I was just doing some work on Intel. (I have a small position and added to it this morning.)

Before the open, Intel announced the cash purchase of McAfee at a substantial premium to its closing price. They paid a 2.7B$ premium to MFE's close, and the market immediately took $3.7B off the market cap of Intel. (This was before the market went down a lot.) So this means that the value of MFE inside of Intel is worth less than the value of MFE outside of Intel. This is not entirely crazy, but it doesn't smell right to me.

It means that the market place:

1) Puts more value on the cash that was sitting inside of Intel than on yesterday's market cap of MFE … or

20 it believes that Intel will harm MFE's business.

Vincent Andres comments:

Maybe the "substantial premium" (60% !) has been considered as shocking in today's mood. (Not considering if the deal is good or not) was such a premium really necessary to make the deal? Kind of bad execution?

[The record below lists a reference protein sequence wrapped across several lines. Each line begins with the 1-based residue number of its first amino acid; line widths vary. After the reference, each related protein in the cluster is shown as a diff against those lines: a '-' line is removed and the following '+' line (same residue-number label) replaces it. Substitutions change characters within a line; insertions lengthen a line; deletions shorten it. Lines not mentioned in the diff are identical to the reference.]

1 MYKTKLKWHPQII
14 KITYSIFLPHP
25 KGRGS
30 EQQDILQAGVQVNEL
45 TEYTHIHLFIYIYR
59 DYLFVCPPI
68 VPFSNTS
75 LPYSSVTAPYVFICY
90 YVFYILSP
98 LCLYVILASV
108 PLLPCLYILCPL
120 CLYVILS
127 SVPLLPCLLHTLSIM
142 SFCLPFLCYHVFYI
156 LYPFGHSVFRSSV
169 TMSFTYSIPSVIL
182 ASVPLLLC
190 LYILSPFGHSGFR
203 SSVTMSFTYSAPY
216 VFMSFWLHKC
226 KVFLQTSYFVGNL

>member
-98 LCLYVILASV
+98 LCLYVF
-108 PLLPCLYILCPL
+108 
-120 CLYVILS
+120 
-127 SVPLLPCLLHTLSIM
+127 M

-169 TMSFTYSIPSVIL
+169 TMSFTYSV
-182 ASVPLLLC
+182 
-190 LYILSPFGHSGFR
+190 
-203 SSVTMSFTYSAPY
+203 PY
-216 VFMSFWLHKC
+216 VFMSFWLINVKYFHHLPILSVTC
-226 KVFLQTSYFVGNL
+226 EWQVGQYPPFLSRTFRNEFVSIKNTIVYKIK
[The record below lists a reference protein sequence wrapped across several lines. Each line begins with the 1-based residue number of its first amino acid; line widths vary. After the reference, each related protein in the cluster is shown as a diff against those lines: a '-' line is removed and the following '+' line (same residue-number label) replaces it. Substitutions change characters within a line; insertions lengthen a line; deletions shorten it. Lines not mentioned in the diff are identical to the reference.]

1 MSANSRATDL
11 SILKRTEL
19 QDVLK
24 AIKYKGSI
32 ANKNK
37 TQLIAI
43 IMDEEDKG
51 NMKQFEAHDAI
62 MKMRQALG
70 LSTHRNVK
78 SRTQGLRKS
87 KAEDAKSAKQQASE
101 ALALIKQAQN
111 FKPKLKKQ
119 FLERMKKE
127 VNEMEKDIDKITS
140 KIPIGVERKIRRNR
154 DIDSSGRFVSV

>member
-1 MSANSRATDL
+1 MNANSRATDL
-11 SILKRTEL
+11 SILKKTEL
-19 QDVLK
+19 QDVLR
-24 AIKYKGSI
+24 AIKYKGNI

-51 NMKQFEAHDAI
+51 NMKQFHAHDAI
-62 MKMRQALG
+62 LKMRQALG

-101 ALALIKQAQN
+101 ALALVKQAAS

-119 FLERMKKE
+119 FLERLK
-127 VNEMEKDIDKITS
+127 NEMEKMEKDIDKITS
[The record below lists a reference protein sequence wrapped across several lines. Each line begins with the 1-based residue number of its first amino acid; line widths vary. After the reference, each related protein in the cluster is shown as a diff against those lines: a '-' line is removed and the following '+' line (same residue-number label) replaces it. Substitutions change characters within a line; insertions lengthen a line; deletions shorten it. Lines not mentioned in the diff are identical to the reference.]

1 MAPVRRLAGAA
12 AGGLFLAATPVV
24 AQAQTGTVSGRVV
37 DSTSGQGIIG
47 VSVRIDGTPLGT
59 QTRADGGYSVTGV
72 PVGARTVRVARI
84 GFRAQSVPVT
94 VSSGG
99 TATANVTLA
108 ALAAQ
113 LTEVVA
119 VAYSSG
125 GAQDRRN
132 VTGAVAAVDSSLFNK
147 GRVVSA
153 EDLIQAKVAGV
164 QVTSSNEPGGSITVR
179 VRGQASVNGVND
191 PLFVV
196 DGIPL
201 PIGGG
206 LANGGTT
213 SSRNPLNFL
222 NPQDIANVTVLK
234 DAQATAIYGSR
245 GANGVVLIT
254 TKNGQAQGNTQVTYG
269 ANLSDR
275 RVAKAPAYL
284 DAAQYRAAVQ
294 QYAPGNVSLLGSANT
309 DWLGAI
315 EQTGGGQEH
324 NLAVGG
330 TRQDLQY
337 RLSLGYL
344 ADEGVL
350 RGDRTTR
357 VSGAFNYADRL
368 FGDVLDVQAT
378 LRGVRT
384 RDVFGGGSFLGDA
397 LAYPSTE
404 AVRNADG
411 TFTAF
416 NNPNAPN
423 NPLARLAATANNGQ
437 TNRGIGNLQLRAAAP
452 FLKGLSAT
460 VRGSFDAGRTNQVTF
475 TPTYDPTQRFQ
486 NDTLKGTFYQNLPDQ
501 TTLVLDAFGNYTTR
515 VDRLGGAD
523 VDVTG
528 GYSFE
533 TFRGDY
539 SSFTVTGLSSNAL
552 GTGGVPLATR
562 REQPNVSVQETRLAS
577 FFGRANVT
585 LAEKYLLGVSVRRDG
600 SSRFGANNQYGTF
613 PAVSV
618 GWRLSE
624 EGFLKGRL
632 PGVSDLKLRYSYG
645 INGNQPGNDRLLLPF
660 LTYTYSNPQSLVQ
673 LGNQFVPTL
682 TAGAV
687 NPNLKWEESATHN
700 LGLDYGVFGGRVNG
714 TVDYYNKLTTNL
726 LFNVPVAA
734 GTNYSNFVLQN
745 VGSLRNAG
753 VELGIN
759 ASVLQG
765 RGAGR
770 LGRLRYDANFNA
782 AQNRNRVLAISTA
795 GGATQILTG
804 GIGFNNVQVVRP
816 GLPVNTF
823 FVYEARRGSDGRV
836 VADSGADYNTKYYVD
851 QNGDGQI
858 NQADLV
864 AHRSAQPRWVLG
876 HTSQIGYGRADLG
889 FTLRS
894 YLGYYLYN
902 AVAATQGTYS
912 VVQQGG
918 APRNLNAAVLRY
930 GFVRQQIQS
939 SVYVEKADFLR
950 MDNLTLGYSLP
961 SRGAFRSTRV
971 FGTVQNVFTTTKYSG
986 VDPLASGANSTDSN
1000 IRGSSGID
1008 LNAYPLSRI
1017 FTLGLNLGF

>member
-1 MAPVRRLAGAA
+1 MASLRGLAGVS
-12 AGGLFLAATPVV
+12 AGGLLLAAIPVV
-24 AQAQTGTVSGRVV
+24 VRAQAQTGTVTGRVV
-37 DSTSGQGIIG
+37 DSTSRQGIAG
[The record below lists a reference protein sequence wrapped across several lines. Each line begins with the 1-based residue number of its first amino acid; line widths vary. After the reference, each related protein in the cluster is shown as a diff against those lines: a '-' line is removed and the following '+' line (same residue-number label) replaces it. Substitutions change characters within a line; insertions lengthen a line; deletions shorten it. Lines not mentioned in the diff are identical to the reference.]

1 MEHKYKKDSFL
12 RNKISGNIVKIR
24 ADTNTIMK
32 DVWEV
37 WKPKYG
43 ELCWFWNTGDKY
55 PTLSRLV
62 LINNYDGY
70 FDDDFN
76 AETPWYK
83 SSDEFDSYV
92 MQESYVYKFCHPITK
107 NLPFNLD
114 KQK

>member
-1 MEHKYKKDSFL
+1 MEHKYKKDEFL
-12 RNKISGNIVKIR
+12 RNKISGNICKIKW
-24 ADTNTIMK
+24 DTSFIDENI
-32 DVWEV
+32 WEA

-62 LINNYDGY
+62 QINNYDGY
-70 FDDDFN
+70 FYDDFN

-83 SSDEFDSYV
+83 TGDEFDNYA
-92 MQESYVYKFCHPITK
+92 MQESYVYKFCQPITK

Speak your mind

2 Comments so far

  1. Not the secretary on August 20, 2010 12:28 pm

    Seems as if you presuppose the market correctly valued McAfee before Intel’s offer- a fair assumption, were it not for the following remark about the market’s reaction to the news: “This is not entirely crazy, but it doesn’t smell right to me.” Can’t have it both ways; can’t say the market had McAfee right and Intel wrong without adding more to the disucssion. Then again, the problem disappears simply by rejecting the initial assumption that the market correctly valued McAfee.

  2. ld on August 21, 2010 6:04 am

    I cannot figure out what Intel and McAfee have in common or how their joint efforts will result in growth for Intel. This one makes little sense so far.


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